| tagged with
• firewall
• linux

# A simple nftables firewall with NAT

nftables is the successor to iptables as the Linux firewall. It carries with it a number of advantages, not the least of which being a very nice syntax which essentially eliminates the need for code generation (in contrast to iptables, where code generation was generally quite necessary).

Unfortunately, nftables is still quite new and as such documentation is a bit lacking. A few weeks ago I spent a couple of hours porting my simple iptables chains to nftables. Here is the result,

#!/usr/bin/local/nft -f

flush ruleset

define ext_if = eth1
define lan_if = eth0
define wlan_if = wlan0
define int_ifs = { $lan_if,$wlan_if }
define services = { http, 3000, 8080, 9001, 6881-6899, 22, 6697 }

table ip filter {
chain input {
type filter hook input priority 0
meta iif lo accept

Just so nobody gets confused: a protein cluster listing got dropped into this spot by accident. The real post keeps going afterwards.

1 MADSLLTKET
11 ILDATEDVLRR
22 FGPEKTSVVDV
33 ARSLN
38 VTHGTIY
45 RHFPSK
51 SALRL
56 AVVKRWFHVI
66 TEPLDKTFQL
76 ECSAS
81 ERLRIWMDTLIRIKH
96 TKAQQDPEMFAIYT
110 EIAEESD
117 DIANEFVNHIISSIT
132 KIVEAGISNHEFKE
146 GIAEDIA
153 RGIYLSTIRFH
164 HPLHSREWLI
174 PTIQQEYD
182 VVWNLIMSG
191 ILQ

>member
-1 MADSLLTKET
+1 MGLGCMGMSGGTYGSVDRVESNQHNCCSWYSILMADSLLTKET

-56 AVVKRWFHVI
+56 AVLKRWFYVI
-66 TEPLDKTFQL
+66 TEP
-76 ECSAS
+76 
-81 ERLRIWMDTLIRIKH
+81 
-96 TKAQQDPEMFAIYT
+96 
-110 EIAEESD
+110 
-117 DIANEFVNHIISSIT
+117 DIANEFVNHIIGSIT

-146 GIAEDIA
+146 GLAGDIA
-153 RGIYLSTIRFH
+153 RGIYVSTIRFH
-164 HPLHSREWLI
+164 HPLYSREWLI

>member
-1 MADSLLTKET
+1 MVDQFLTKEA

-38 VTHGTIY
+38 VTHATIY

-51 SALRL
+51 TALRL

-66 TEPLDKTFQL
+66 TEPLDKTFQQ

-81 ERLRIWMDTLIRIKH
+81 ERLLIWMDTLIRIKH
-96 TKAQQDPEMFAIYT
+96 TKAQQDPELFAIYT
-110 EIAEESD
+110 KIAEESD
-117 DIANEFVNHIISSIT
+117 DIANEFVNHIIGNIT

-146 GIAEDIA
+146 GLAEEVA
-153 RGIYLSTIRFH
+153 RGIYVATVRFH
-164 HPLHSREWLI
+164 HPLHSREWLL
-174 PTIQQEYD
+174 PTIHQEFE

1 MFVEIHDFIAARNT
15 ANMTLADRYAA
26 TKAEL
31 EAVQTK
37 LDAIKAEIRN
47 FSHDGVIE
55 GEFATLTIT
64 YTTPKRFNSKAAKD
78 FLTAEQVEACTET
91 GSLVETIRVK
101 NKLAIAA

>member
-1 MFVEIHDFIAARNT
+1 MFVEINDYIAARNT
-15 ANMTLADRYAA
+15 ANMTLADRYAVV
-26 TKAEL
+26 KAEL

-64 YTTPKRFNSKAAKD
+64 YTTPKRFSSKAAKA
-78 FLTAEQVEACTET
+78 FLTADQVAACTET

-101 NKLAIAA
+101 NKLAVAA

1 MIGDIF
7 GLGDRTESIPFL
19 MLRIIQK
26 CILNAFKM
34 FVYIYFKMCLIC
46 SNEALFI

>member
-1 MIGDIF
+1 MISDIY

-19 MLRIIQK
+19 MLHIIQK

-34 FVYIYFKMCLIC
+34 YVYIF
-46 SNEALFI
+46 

ct state invalid log prefix "[BLOCK] invalid packet: " drop
tcp dport $services accept udp dport$services accept
ip daddr 224.0.0.251 udp dport mdns accept
meta iif $int_ifs accept ip protocol icmp accept ct state related,established accept log prefix "[BLOCK] denied packet: " drop } chain output { type filter hook output priority 0; ct state related, established accept; accept; } chain forward { type filter hook forward priority 0; accept; } } # The first packet in each flow will hit this table; none others will table ip nat { chain postrouting { type nat hook postrouting priority 0; ip saddr 192.168.0.0/16 oif$ext_if masquerade
}

chain prerouting {
type nat hook prerouting priority 0;
iif $ext_if tcp dport 808 dnat 192.168.2.130:8080 iif$ext_if tcp dport 5001 dnat 192.168.2.130:5000
}
}

Note that this requires a recent kernel and userspace tools. If things don’t work right off the bat, be sure to double-check your kernel configuration. I spent a great deal of time chasing down vague errors due to missing modules.